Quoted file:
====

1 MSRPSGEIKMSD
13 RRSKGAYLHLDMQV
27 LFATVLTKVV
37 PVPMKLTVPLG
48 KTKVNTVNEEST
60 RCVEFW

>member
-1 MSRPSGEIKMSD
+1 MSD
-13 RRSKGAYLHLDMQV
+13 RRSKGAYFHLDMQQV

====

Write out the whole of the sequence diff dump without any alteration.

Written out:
1 MSRPSGEIKMSD
13 RRSKGAYLHLDMQV
27 LFATVLTKVV
37 PVPMKLTVPLG
48 KTKVNTVNEEST
60 RCVEFW

>member
-1 MSRPSGEIKMSD
+1 MSD
-13 RRSKGAYLHLDMQV
+13 RRSKGAYFHLDMQQV